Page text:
The only Pi advantage (beside the price) are the availability of GPIO connectors and some others interfaces, which is great for hardware hackers, but those are not in the majority of Pi users.

Roberto Alsina / 2012-06-20 14:13:

Missed that one, thanks!

Egon Elbre / 2012-06-20 08:18:

To make things really cheap/small, you have to make compromises. I agree Mele seems to be better in speed/memory etc. The most important thing Raspberry Pi has is a very enthusiastic community.

Roberto Alsina / 2012-06-20 14:12:

Anything that enthusiastic community implements, I can have running on the mele in one day, except for RISC OS stuff.

jors / 2012-06-20 21:59:

Estoy de acuerdo con Egon por el transfondo de su comentario: RaspberryPi ha sabido publicitarse y al final va a acabar siendo un proyecto (a largo plazo y con soporte por parte de la comunidad) en lugar de un mero producto. Esto me recuerda a la Sharp Zaurus que tengo olvidada por algún cajón de casa...

Evidentemente esta es sólo una opinión, y el tiempo lo pondrá todo en su lugar.

PD. Me he pasado por la web del producto y además de estar prácticamente todo en chino (o parecido) ni siquiera te puedes bajar la datasheet.

Roberto Alsina / 2012-06-21 13:29:

Obviamente está en chino. Es un producto chino para el mercado chino. Cuando lo recibís, está en chino, también.

CortexA15 / 2012-06-22 17:53:

yeah sure, all the ARM HW community can potentially live in harmony unlike the old x86 eat or be eaten mindset if you want to grow and prosper rather than be chained to x86 SOC for another life time, but i still think the pi guys should have made their base hardware from a generic Cortex + NEON SIMD base rather than this old ARM11 as now the pi code will not be able to be NEON super charged :)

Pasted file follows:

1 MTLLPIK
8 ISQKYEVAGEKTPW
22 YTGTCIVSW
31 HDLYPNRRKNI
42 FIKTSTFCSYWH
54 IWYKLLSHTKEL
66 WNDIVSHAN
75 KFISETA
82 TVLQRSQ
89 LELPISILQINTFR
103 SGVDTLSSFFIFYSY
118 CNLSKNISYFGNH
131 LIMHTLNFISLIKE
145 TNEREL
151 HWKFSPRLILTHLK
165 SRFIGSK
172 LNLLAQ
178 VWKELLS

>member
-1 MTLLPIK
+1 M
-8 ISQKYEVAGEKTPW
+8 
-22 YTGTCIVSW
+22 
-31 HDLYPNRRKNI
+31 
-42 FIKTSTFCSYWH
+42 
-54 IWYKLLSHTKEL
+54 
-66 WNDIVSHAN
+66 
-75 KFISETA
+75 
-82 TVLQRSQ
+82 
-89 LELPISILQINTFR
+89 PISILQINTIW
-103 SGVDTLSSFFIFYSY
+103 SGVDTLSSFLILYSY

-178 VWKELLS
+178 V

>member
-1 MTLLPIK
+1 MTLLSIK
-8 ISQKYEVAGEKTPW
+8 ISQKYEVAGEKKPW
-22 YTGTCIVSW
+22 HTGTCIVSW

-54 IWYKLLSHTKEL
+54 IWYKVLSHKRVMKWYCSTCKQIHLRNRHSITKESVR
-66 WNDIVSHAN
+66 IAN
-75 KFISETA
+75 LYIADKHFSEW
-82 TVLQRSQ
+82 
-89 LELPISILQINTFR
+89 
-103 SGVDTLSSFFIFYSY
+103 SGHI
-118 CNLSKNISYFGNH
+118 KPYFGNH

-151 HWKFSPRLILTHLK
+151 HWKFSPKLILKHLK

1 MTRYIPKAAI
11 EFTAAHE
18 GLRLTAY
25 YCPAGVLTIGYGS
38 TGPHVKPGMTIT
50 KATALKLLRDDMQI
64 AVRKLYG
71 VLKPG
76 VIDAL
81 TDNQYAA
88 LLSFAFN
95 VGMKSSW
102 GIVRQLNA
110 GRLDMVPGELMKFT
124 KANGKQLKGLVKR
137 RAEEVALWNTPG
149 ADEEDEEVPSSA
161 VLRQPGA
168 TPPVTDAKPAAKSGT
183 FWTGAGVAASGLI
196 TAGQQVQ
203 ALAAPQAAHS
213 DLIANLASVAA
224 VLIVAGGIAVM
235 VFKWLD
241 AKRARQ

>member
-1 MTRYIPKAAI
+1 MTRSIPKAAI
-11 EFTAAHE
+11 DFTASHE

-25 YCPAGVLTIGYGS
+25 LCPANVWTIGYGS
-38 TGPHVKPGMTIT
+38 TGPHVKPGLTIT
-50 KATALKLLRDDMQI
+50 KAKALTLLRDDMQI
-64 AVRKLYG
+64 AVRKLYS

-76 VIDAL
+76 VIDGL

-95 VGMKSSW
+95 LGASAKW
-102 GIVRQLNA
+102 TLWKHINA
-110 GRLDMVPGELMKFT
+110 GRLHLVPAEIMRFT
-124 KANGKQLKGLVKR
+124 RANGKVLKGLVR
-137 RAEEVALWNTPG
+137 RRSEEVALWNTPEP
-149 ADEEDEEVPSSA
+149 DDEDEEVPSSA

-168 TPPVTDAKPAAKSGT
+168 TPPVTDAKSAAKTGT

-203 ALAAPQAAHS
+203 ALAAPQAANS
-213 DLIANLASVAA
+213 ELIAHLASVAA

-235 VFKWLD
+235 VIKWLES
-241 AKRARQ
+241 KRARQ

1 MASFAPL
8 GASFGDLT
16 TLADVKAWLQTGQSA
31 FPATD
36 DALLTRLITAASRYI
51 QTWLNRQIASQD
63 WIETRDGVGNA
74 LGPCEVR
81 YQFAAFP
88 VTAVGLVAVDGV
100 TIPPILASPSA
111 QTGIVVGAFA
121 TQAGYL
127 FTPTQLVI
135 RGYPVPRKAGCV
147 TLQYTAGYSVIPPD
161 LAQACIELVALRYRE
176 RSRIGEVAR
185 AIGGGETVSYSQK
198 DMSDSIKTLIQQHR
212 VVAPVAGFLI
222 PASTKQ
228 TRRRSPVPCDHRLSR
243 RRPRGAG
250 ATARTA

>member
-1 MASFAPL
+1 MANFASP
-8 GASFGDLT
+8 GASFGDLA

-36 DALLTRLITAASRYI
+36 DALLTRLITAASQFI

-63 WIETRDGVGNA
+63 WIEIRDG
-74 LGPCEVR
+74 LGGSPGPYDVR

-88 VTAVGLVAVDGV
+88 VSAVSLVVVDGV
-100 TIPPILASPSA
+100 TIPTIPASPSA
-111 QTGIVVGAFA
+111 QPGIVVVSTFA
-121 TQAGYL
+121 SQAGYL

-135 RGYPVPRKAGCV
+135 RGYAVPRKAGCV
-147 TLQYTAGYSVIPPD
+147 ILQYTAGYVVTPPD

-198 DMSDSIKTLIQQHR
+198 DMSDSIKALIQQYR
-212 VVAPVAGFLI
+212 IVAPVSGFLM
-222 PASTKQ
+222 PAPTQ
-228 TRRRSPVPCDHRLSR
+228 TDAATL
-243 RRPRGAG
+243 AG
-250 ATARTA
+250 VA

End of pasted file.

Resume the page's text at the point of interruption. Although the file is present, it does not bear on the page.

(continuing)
and so the pi students cant learn and actually contribute new NEON assembly and C code to the wider ARM cortex code bases that need and want this extra speed boost (like apple did/do to all their core PPC and now ARM code) for the real world markets place.

perhaps the pi guys should now make another play and produce a Cortex A9 dual/quad with internal 1gig Ethernet and SATA as their next progression hardware as the minimum if not a quad like i always thought they should/would for long term educational use for instance Freescale do the imx6 quad and do 15year support contracts so long term supply is not a problem but their GFX cores are 3rd party and not open source OC so that needs sorting or reverse engineering....

Sam / 2012-06-20 08:30:

Sorta missing the point of the pi there. The pi is a small CHEAP computer designed to be used for teaching, it doesn't need a modern powerful processor or loads of RAM. It does need to be cheap enough to mean that if you blow it up, or attach it to your homemade drone, or whatever pet project you may and you break it it's only £25 to replace, not £60. I want one to attach to the back of my TV and run XBMC, I want another to be low powered file server in the other room. pi will do these perfectly, the Mele is more than I need.

There is also the advantage of support, the Mele may be a better device but it's less accessible and less well known, more people developing for pi means more interesting uses and more diverse software written for it.

A school can also buy twice as many pi's for the same money and teach twice as many pupils, the extra value of having more ram and connections on the Mele does not outweigh the doubling of the cost of the pi when the pi's main purpose is teaching, not having super-duper hardware.

Roberto Alsina / 2012-06-20 14:12:

No, the school can't buy twice as many pi's, unless they are buying them to teach hardware hacking to the students.

If the idea is to teach programming, then there are going to be extra expenses with the Pi: